There’s a big access divide to technology. If you look at the trends in education right now, there’s lots of trends moving to online systems. Well, if I’m a kid in South A. and I don’t have Internet access, but my teachers are telling me I need to study online, then how do I get that? The access to high-speed Internet affects education, economic empowerment, and access to information to be able to be knowledgeable about what’s happening in your community. I want our kids in South LA to be able to create with technology — not just to consume information, but to create media pieces, to create apps, to create websites. || Daina Beth Solomon

Menjivar’s “hackerspace” for Urban Txt is slated to open in the summer of 2014. To learn more about his organization, read an article from Intersections: “South LA teens code their way to success by learning technology basics.”

EmoryHolmes

EMORY HOLMES II

Writer

I used to hate it when I would hear people, mostly white newscasters, when they would refer to any place where Black people lived … as South Central.

What they were saying is, this event is associated with Black life, Black depravity, Black hopelessness, Black despair, Black crime, Black poverty. Any time you heard someone say ‘South Central,’ what they were actually trying to evoke was the goblin of Black horror. || Sinduja Rangarajan

Click to hear more from Emory Holmes: 

Emory Holmes II is a Los Angeles based playwright, novelist, poet and journalist. His news stories have appeared in the Los Angeles Times, San Francisco Chronicle, The Los Angeles Sentinel and other news outlets across the country. He is author of novels “Black Rage” and “Sunday Hell,” while his crime stories have appeared in three anthologies: “The Cocaine Chronicles,” “The Best American Mystery Stories 2006,” and “Los Angeles Noir.”

ElzaGonzales

ELZA GONZALES

Resident

“South Central” — that’s the way I’ve known it. South Central, the ghetto. People get scared when you say South Central. The only difference [between South Central and South L.A.] is that when you hear South Central you think it’s all about gangs, criminals, and violence. South L.A. is like the buildings, all the good views, all the good stuff that people come and see, that the tourists come and see. But if you go to South Central you see something else. You’ll see violence. That’s the way I see it. But I live in South Central, not South L.A. || Ashley Hansack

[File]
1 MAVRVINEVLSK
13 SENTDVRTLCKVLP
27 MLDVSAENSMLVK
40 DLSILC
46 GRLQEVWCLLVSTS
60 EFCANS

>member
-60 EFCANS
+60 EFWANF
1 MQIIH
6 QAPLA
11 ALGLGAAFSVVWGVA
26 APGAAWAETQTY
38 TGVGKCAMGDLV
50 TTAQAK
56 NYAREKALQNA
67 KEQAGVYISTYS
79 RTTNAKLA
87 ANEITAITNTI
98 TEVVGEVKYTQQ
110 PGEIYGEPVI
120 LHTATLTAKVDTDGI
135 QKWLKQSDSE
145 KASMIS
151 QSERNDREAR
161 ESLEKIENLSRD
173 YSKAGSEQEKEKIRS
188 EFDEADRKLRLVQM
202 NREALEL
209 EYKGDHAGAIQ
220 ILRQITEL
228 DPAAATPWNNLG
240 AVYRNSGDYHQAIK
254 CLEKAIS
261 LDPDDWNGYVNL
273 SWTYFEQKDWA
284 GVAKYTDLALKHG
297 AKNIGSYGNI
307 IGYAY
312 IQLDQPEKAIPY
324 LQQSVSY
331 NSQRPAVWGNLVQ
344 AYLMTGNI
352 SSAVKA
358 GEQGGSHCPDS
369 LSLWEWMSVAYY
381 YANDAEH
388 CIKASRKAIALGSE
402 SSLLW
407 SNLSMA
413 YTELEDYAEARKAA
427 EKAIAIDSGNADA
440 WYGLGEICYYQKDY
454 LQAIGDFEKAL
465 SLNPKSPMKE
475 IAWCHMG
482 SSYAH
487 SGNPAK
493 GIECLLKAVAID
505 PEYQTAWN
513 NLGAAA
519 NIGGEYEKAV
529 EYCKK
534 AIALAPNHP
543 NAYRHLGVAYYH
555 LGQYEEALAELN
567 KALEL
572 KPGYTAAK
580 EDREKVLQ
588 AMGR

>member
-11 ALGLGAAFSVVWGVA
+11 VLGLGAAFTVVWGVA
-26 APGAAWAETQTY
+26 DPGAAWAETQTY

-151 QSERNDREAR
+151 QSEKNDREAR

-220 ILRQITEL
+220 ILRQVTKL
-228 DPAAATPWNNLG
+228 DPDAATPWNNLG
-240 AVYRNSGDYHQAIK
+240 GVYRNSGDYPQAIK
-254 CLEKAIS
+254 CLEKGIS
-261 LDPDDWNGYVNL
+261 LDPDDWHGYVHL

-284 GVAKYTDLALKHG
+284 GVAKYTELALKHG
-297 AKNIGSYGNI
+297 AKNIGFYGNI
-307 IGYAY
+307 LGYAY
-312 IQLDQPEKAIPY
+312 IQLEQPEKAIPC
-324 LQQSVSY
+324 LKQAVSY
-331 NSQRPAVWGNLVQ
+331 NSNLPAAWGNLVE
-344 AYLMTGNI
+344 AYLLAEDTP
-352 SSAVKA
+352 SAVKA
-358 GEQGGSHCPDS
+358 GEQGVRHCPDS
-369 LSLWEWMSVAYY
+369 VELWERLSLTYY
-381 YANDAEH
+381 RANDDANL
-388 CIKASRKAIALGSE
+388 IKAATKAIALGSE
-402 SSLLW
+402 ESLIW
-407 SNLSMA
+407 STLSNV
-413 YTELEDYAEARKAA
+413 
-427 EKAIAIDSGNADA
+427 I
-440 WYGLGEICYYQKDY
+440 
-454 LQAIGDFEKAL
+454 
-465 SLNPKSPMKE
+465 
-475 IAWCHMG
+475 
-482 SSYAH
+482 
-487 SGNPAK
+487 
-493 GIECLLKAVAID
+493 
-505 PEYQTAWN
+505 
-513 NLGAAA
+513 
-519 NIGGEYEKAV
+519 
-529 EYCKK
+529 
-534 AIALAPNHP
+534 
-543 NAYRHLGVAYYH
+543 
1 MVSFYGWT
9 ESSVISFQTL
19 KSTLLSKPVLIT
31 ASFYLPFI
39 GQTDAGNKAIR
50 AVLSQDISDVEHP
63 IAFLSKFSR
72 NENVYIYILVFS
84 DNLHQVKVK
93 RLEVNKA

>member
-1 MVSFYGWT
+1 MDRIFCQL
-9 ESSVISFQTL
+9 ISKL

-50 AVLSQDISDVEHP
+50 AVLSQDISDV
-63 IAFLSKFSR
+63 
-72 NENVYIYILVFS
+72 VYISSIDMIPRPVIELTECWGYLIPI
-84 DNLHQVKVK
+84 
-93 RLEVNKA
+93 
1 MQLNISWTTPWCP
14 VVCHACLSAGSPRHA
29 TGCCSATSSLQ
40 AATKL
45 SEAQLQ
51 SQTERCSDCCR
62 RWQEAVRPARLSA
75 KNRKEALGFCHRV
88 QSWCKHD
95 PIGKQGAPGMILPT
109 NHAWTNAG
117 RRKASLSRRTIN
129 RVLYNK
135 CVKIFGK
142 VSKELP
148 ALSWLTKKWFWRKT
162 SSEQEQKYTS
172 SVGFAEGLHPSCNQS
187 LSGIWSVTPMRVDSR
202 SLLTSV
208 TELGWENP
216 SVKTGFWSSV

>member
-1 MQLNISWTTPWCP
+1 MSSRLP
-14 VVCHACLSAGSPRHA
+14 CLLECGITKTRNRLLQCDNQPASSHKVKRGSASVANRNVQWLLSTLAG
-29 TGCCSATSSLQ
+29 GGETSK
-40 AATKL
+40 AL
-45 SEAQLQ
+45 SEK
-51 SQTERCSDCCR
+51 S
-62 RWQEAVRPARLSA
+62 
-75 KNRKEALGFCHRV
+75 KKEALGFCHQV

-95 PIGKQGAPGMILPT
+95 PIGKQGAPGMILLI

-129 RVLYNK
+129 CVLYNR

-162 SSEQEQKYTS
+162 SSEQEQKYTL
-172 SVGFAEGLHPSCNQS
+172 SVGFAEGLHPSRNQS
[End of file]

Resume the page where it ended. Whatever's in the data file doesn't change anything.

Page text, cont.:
TaniaCortesQuote

TANIA CORTES

Resident

I call it “home” because that’s where I grew up. Because that’s where my family is. That’s where I live. I wouldn’t move out of L.A. Everything’s here. Every freeway that you want to go, each direction is all around Downtown L.A. and South Central. There are beaches about 20 miles away. Disneyland the other way. Hollywood. Why would you move out? Everything’s here. That’s why people are here. || Ashley Hansack

ErnestoGallardoQuote

ERNESTO GALLARDO

Resident

I call it “South Central” because that’s how it’s always been called. They started saying that South Central was a negative term for “South Los Angeles.” People were saying that it was ghetto and all this. I think it’s bullshit… If you ask me where I’m from I’ll say South Central. I’m not ashamed of where I live, I don’t need to sugarcoat anything. I think that’s what it is. South L.A. is just sugarcoated for South Central. You feel me? I think ultimately the hood is going to be the way the people make it. || Ashley Hansack

JoaquinJOAQUIN CIENFUEGOS

Organizer, CopWatchLA